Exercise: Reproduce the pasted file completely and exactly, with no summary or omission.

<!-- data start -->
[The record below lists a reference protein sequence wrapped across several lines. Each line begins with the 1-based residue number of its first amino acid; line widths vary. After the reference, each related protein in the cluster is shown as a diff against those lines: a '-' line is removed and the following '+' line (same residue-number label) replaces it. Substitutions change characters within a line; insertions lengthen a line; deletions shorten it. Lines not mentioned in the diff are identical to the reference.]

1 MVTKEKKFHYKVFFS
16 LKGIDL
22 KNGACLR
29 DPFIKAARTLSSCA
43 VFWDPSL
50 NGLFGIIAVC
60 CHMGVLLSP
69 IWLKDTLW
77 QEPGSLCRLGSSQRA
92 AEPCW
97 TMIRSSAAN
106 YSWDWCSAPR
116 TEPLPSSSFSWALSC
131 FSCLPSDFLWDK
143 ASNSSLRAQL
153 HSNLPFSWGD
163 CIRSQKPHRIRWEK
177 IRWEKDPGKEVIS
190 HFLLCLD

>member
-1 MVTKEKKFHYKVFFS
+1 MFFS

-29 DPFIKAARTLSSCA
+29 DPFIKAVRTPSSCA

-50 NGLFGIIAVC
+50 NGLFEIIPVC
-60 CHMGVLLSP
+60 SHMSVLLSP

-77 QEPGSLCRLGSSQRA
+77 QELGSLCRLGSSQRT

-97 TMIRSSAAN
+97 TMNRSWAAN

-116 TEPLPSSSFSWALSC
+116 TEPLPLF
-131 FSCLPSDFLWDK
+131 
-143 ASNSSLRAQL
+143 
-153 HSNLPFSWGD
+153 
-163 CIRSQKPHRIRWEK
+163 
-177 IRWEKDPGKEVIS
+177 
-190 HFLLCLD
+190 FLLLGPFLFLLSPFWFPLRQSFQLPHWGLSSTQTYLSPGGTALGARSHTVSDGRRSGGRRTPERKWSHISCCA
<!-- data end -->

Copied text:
[The record below lists a reference protein sequence wrapped across several lines. Each line begins with the 1-based residue number of its first amino acid; line widths vary. After the reference, each related protein in the cluster is shown as a diff against those lines: a '-' line is removed and the following '+' line (same residue-number label) replaces it. Substitutions change characters within a line; insertions lengthen a line; deletions shorten it. Lines not mentioned in the diff are identical to the reference.]

1 MVTKEKKFHYKVFFS
16 LKGIDL
22 KNGACLR
29 DPFIKAARTLSSCA
43 VFWDPSL
50 NGLFGIIAVC
60 CHMGVLLSP
69 IWLKDTLW
77 QEPGSLCRLGSSQRA
92 AEPCW
97 TMIRSSAAN
106 YSWDWCSAPR
116 TEPLPSSSFSWALSC
131 FSCLPSDFLWDK
143 ASNSSLRAQL
153 HSNLPFSWGD
163 CIRSQKPHRIRWEK
177 IRWEKDPGKEVIS
190 HFLLCLD

>member
-1 MVTKEKKFHYKVFFS
+1 MFFS

-29 DPFIKAARTLSSCA
+29 DPFIKAVRTPSSCA

-50 NGLFGIIAVC
+50 NGLFEIIPVC
-60 CHMGVLLSP
+60 SHMSVLLSP

-77 QEPGSLCRLGSSQRA
+77 QELGSLCRLGSSQRT

-97 TMIRSSAAN
+97 TMNRSWAAN

-116 TEPLPSSSFSWALSC
+116 TEPLPLF
-131 FSCLPSDFLWDK
+131 
-143 ASNSSLRAQL
+143 
-153 HSNLPFSWGD
+153 
-163 CIRSQKPHRIRWEK
+163 
-177 IRWEKDPGKEVIS
+177 
-190 HFLLCLD
+190 FLLLGPFLFLLSPFWFPLRQSFQLPHWGLSSTQTYLSPGGTALGARSHTVSDGRRSGGRRTPERKWSHISCCA